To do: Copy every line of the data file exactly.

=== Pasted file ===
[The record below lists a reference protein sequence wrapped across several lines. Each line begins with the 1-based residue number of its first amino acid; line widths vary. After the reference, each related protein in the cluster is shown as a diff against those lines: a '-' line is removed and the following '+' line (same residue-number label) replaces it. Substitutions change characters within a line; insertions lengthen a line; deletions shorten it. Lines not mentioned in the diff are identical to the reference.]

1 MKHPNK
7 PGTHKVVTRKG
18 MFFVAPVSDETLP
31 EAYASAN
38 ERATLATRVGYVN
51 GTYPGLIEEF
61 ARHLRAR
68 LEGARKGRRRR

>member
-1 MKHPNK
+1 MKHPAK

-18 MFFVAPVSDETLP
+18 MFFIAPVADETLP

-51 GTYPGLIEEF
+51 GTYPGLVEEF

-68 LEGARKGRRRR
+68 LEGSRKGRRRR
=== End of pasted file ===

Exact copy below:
[The record below lists a reference protein sequence wrapped across several lines. Each line begins with the 1-based residue number of its first amino acid; line widths vary. After the reference, each related protein in the cluster is shown as a diff against those lines: a '-' line is removed and the following '+' line (same residue-number label) replaces it. Substitutions change characters within a line; insertions lengthen a line; deletions shorten it. Lines not mentioned in the diff are identical to the reference.]

1 MKHPNK
7 PGTHKVVTRKG
18 MFFVAPVSDETLP
31 EAYASAN
38 ERATLATRVGYVN
51 GTYPGLIEEF
61 ARHLRAR
68 LEGARKGRRRR

>member
-1 MKHPNK
+1 MKHPAK

-18 MFFVAPVSDETLP
+18 MFFIAPVADETLP

-51 GTYPGLIEEF
+51 GTYPGLVEEF

-68 LEGARKGRRRR
+68 LEGSRKGRRRR